You won’t want to miss this week’s show! Tom’s garden is the video segment on our preview of the Lady Bird Johnson Wildflower Center tour. Check out CTG’s Events for tour details and how to visit Tom’s garden in person. It will also be online on our website. Be sure to check out our new Videos section, where we archive past gardens and recently, Backyard Basics segments.
I hope that you’ll contribute soon to our new CTG blog with pictures from your garden. Share your garden questions, new finds, advice, and program suggestions-it’s your site for swapping! But, as always, you’re most welcome to contact me directly at firstname.lastname@example.org.
A variegated Miscanthus takes its place, in real estate, if not in heart. I do love it for its refreshing look in this sun/shade situation, and will make sure it doesn’t feel second best.
This week, at last, here’s the crepe myrtle bed tour. It’s changed a lot over the years. For one thing, shade from all the trees impacts its design. Mainly, my philosophy has changed. Rather than a blast of color in a season, it’s become a cyclical, perennial diary, with a few annuals when I’m in the mood. In addition, last year I lost a lot by drowning. I’ve added several new plants this spring and moved others around. It’s a continual experiment!
Earlier this year, I moved the Knock Out rose and ‘Hot Lips’ Salvia greggii closer to the front sun. In their old space, I moved an Agave celseii for the second time (moved into too much shade under the mountain laurel last year), replaced a woody prostrate rosemary with a Forester upright, and added batface cuphea, coneflowers (some moved), purple umbrella plant (Trachellium ceerueleum), a few more of the golden groundsel (Packera obovata) for next year early flowers, and a ‘Powis Castle’ artemesia against the existing fall-blooming Mexican mint marigold. Out of view is a long-term Mexican oregano, whose summer-to-fall lavender flowers attract nectaring insects and hummingbirds. The gap is a placeholder for the Gulf penstemons that I’ll move in fall from where they seeded in the lettuce bed. They’re so tough that I could probably move them now, but I hate to uproot a plant this close to overbearing heat. Under the mountain laurel are new columbines.
Here’s the artemesia against pink evening primrose, coneflowers, and ‘Country Girl’ mums.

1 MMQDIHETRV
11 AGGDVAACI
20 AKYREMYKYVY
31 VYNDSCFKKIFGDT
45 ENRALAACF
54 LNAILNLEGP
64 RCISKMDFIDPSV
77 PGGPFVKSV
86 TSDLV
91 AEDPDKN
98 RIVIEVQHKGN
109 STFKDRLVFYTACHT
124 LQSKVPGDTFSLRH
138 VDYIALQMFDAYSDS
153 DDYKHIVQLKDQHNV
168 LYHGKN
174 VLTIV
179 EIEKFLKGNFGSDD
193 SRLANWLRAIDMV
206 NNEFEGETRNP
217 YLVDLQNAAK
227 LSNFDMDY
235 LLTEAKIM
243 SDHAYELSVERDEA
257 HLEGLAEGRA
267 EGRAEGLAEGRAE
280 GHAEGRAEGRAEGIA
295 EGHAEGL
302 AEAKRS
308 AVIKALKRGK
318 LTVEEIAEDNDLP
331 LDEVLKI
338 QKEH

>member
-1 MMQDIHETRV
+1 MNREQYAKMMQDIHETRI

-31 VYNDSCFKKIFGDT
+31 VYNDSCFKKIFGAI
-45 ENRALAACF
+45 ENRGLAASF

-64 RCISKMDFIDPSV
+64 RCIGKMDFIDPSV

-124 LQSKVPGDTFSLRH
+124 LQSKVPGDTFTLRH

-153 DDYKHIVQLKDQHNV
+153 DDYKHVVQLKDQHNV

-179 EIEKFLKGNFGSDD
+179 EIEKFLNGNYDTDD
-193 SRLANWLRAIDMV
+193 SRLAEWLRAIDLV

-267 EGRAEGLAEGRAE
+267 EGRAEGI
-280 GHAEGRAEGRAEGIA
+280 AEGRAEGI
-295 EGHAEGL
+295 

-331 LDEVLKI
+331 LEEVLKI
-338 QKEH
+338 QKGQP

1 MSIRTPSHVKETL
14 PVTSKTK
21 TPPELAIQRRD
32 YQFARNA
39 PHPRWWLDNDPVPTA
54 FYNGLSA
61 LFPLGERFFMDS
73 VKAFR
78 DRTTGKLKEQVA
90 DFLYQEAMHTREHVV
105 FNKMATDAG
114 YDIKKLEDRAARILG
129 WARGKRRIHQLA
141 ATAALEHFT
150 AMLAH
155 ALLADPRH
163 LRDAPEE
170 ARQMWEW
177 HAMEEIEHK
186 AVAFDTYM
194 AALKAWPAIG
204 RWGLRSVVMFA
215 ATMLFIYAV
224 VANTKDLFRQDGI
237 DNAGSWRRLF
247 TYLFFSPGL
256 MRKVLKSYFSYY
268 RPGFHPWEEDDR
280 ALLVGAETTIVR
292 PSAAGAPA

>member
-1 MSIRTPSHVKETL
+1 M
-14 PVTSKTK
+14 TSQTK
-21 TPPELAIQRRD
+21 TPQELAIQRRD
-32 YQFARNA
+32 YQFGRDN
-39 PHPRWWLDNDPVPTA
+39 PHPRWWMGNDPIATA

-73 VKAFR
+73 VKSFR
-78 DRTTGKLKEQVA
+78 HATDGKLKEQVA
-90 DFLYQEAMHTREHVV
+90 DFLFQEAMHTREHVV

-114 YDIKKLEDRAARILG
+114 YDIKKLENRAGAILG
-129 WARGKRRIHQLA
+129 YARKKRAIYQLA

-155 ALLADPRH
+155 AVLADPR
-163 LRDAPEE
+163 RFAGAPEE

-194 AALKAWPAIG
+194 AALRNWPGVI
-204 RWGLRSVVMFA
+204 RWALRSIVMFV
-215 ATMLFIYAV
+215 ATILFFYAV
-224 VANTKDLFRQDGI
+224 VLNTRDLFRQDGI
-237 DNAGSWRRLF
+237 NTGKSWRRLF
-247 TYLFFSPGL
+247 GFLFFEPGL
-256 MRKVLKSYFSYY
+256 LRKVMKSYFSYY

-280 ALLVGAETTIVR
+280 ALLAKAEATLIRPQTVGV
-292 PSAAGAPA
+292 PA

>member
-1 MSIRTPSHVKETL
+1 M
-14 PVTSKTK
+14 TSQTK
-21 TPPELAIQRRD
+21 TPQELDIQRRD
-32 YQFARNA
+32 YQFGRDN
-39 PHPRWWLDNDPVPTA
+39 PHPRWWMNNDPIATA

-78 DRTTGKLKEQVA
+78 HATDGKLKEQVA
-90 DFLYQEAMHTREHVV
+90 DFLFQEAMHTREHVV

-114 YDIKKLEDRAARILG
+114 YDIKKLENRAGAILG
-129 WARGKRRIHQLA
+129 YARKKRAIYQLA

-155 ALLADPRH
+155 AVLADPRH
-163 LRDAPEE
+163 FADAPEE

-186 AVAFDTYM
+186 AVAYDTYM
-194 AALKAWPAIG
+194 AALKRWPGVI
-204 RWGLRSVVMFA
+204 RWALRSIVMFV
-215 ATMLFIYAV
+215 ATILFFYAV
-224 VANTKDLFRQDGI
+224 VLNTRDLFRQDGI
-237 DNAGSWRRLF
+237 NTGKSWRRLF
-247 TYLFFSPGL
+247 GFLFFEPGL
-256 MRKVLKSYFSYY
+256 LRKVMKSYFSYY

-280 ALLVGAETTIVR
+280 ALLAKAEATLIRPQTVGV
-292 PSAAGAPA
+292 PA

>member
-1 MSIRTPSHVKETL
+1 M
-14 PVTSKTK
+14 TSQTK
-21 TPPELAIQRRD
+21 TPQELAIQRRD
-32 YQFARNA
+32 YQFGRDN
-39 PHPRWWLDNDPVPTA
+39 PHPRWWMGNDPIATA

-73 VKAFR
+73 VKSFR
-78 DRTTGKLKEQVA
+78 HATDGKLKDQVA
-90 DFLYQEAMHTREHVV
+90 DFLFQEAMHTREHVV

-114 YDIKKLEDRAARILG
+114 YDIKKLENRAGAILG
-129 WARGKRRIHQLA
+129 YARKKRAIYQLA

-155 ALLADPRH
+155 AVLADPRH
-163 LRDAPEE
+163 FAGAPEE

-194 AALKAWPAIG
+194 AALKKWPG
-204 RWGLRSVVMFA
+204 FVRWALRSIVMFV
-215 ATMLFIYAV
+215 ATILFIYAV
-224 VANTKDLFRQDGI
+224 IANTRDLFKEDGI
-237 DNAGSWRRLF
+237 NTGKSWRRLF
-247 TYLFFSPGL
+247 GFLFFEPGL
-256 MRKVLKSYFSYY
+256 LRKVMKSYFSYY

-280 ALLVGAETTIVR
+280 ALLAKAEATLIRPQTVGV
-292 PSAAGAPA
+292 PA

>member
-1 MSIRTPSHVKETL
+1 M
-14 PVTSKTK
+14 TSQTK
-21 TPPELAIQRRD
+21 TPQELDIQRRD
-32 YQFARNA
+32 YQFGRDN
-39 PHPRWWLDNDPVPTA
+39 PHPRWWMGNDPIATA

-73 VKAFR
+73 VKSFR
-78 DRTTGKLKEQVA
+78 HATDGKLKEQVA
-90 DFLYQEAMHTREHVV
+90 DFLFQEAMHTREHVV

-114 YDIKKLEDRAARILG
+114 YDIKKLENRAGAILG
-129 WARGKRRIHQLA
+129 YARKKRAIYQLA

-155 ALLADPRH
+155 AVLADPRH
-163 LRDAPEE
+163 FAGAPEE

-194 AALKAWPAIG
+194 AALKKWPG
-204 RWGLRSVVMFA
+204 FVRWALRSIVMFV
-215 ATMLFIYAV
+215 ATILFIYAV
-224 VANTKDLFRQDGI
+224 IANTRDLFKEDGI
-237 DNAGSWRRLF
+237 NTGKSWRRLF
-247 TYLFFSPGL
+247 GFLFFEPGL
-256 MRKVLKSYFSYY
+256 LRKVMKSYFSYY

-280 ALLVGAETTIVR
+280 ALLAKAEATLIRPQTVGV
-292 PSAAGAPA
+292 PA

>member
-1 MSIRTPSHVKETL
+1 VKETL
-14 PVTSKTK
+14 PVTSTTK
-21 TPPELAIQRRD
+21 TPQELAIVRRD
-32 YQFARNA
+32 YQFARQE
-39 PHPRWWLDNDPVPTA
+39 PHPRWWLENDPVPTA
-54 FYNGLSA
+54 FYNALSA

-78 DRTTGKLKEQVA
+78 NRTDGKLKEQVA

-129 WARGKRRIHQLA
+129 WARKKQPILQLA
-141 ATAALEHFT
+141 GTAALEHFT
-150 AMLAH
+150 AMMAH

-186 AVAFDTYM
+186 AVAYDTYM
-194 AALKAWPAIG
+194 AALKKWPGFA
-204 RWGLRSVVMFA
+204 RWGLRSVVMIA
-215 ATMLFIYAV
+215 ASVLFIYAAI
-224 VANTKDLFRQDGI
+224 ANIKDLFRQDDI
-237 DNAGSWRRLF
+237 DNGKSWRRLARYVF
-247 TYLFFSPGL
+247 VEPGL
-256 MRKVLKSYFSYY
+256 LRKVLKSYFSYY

Here’s Penstemon cobaea against white Salvia greggii; ‘Country Girl’ mums (soft pink flowers in fall and sometimes in spring) in the foreground. I need to pinch them back, a monthly task until July.
Here’s a view to the cat perch, with asters, primrose, and the glads. You can see a little bit of Knock Out in the middle of the rambunctious primrose, and ‘Hot Lips’ is fluffing out there as well.
From front “camera left” here’s a view to the cat cove arbor. New Helen von Stein lambs ears, asters, spiderwort, Agave celseii, columbine and penstemons. There’s also the new Dianella (flax lily) and Dicliptera suberecta.
In front of the mountain laurel, there’s evening primrose, candytuft, and ‘Starry Eyes’ nierembegia. ‘Hot Lips’ is just behind them. Along here, there are also garlic chives, oregano, winecup, orange bulbine, August-blooming rain lilies, remnants of spring bulbs, and various coreopsis. I recently added the variegated allium we mentioned on CTG, and now I want more! It’s a beautiful highlight under the mountain laurel’s branches in morning and evening shade, but gets afternoon sun, which I hope will be enough.
From camera left: asters, artemisia, Dicliptera, bouncing bet, purple heart snipped from the front bed, the new Agave celseii tricolor, and lyre leaf sage (Salvia lyrata). Since this picture, I’ve peppered the front border with Mexican heathers.
Here’s a close-up of Dicliptera with the Dianella. The Dicliptera has grown so fast that I’ve been clipping it every week to encourage branching. I can’t wait to see if it brings on its touted red-orange flowers for the hummingbirds.
So, I’ve bared my soul. You can see that this isn’t a fancy garden, but by the time you read this, the color wheel will have turned. That’s why we like it. Like Texas weather, it’s never static for long. Until next week, Linda